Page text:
Lecture 15 (9a) - the Epigenetic Origin of Adult Diseases Flashcards Preview

Cell Bio & Developmental Genetics > Lecture 15 (9a) - the Epigenetic Origin of Adult Diseases > Flashcards

Flashcards in Lecture 15 (9a) - the Epigenetic Origin of Adult Diseases Deck (42)
Loading flashcards...

Development isn't fixed

developmental plasticity - changes in neural connections during development from environmental changes
• development can be fine-tuned to give a phenotype for the predicted environment


Organisms respond to environmental changes on three time scales

1. Physiological homeostatic mechanisms can immediately circumvent adverse conditions.

2. On a longer timescale, developmental plasticity can result in adaptive changes in the organism by enabling the emergence of a phenotype appropriate for the environment it is expected to encounter.

3. On the longest timescale, the genetic composition of populations can change as a result of natural selection.


Developmental plasticity is the basis for adaptive responses

• Cues present in early development are used to prepare an organism for its future life.

• The success of the strategy relies on the assumption that the early environment is a good predictor of the adult environment.


Numerous human diseases can be attributed to the mismatch between predicted and actual environment

• Examples are diabetes, obesity, and hypertension.
• Mammals developing within the uterus can fine- tune their phenotypes to suit an expected future environment.
• The mother’s diet and hormonal condition provide information about the environment the offspring will be born into.
• Substantial changes of environmental conditions between conception and adulthood might result in individuals not being particularly healthy in new situation.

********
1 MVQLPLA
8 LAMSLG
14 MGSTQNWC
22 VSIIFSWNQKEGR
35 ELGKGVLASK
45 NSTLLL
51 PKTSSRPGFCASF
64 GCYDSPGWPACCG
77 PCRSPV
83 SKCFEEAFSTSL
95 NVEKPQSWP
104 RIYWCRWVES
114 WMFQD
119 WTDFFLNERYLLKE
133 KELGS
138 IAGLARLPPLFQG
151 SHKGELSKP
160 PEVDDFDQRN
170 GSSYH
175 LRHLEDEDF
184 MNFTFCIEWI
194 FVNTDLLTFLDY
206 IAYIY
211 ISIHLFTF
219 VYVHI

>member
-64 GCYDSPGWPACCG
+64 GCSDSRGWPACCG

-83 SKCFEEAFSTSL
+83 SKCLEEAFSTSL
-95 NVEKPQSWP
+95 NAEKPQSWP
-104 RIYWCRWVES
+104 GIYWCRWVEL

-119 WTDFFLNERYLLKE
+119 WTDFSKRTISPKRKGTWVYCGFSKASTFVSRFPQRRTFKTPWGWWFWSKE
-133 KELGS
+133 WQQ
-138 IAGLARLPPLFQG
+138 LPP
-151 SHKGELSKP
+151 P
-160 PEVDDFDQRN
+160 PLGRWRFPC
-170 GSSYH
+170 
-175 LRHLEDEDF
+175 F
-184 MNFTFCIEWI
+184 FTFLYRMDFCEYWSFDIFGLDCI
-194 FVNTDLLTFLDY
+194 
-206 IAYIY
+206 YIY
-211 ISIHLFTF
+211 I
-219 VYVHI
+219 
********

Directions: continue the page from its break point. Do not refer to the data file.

Percentage of functional sweat glands depends on temperature experienced as child

• During World War II the Japanese military invaded south- east Asia and soldiers were exposed to extreme heat.
• Some soldiers got heatstroke due to their inability to sweat copiously, whereas other soldiers adapted more readily to the hotter climate.
• The inability to sweat efficiently was not genetically fixed but depended on the number of functional sweat glands which in turn depends on the temperature exposed as child (up to 3 years).
• Sweat glands become functional via interaction with axons of the sympathetic nervous system.

• sweat glands functional based on environment
eg grow up (3 years) in cold = not many sweat glands active


Foal size in outcrosses between Shire and Shetland horse breeds is determined by

the mother
• Maternal environment contains cues that can override genetic information. Same is true for humans – birth weight is much more determined by mother than by father

• difference in horse size depends on mother


During critical periods of development stimuli can cause permanent changes fetal physiology

• “Barker hypothesis” - certain anatomical and physiological parameters get programmed during embryonic development.

• eg changes in nutrition during this time can produce permanent changes in the pattern of metabolic activity. These changes are possible because development can be adapted
(“fetal plasticity”)

• These adaptive changes can predispose the adult to particular diseases


Environment in utero programs

• birth rate = increased risk of heart problems